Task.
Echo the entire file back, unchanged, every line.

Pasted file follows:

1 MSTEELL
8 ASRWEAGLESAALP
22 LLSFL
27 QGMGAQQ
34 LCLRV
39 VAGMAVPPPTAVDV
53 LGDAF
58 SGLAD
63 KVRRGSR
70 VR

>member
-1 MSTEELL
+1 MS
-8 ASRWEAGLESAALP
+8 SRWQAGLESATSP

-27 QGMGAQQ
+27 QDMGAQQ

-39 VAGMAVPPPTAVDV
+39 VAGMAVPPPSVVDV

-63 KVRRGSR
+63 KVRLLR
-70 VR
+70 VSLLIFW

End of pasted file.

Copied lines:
1 MSTEELL
8 ASRWEAGLESAALP
22 LLSFL
27 QGMGAQQ
34 LCLRV
39 VAGMAVPPPTAVDV
53 LGDAF
58 SGLAD
63 KVRRGSR
70 VR

>member
-1 MSTEELL
+1 MS
-8 ASRWEAGLESAALP
+8 SRWQAGLESATSP

-27 QGMGAQQ
+27 QDMGAQQ

-39 VAGMAVPPPTAVDV
+39 VAGMAVPPPSVVDV

-63 KVRRGSR
+63 KVRLLR
-70 VR
+70 VSLLIFW